[0035] In some embodiments, multiple batteries are stored in or attached to the flotation devices. The batteries may be used to power the aircraft. In some embodiments, the majority of the weight of aircraft is due to batteries. For example, the aircraft may comprise 120 pounds of batteries out of an overall weight of 250 pounds. Storing the batteries in the flotation devices may allow the aircraft to have a low center of gravity, providing stability to the aircraft when it is on water. In some embodiments, the batteries are close to the rotors due to their placement in the flotation devices. Having batteries close to the rotors may allow for close cable runs, which allows motors of the aircraft to be easily controlled. Placing batteries close to the rotors may limit resistance caused by wires. Storing the batteries in the flotation devices keeps them away from the fuselage of the aircraft. In some embodiments, the batteries are a fire hazard that poses a danger to a pilot situated in the fuselage.

[0036] In some embodiments, the aircraft is designed to rest atop water via the flotation devices when it is not flown. In some embodiments, the multicopter can be driven on a body of water by powering a subset of the motors of the multicopter. In some embodiments, the multicopter is able to be driven by the one or more inner rotors. One or more inner rotors that are pitched forward may allow the aircraft to move forward. The aircraft may have a portion of the flotation devices immersed when the aircraft is at rest in water. The aircraft may be able to be driven across water without hovering over the water.

[0037] In some embodiments, the inner rotors are not accessible to a person or obstacle approaching the multicopter in a typical way (e.g. from a direction that is not directly above or below the aircraft). The multicopter may be driven using inner rotors alone until the multicopter is a position deemed safe for lift off. In some embodiments, the multicopter engages all of the motors and takes flight when it is determined to be safe. For example, the multicopter may include sensors that determine whether obstacles are nearby. In the event that obstacles are nearby, the multicopter may be driven using the inner rotors until the sensors indicate the location is clear. The ability to be driven using inner rotors may ensure safety or integrity of a pilot, the multicopter, or surrounding entities.

[0038] In some embodiments, the inner rotors alone are used to hover the multicopter. In some embodiments, the inner rotors alone are powered in order to conduct electricity for the aircraft. The inner rotors may not be tilted. In some embodiments, outer rotors or other rotors of the aircraft are not tilted. Instead, rotors are throttled up or down to navigate the aircraft. In some embodiments, the multicopter uses the inner rotors to accomplish tasks without introducing safety hazards.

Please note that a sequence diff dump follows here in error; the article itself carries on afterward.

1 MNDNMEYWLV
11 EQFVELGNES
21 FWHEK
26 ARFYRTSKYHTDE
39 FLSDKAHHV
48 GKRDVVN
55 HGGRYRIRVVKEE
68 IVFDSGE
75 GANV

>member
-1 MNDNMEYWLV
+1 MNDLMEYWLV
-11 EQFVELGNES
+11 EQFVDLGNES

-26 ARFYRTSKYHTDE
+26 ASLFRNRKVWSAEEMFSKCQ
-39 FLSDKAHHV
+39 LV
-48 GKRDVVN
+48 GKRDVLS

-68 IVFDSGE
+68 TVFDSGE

[0039] In some embodiments, the aircraft is designed for flight over land. In some embodiments, 312 and 320 are support structures rather than flotation devices. Support structures 312 and 320 may have wheels attached underneath them to move the aircraft on land. Components that aid is landing may be included in supports 312 and 320 or attached to them, for example springs or load absorbing materials. In some embodiments, the aircraft comprises floatation devices and wheels.

[0040] Figure 4 is a diagram illustrating a side view of an embodiment of a multicopter with wide span rotor configuration. In the example shown, the aircraft is optimized for landing on water. The multicopter comprises fuselage 402. Supports 416, 420, 432, and 430 are attached to fuselage 402. Supports 416 and 420 are attached to flotation device 426. Supports 432 and 430 are attached to flotation device 428. Rotors 412, 416, and 424 are attached on top of flotation device 426. Rotors 400, 406, and 410 are attached on top of flotation device 428. Rotor 414 is attached on top of support 416, rotor 422 is attached on top of support 420, rotor 404 is attached on top of support 432, and rotor 408 is attached on top of support 430.

[0041] In some embodiments, a height of the flotation devices is greater than a width of the flotation devices. In the example shown, flotation devices 426 and 428 are thin and tall in shape. A large percentage of the flotation devices may be submerged underwater when the aircraft is at rest on water. The height of the flotation devices may ensure the rotors or a pilot of the aircraft stay dry. In some embodiments, components of the multicopter are treated to be waterproof or water resistant. In some embodiments, fuselage 402 is partially submerged in water when the aircraft is at rest on water. Flotation devices 426 and 428 may be inflated with air. Flotation devices 426 and 428 may have bottoms made of a thick or robust material such that the multicopter can be landed on rough terrain or surfaces other than water. In some embodiments, the flotation devices are curved. The flotation devices may be curved to increase stability during water landings.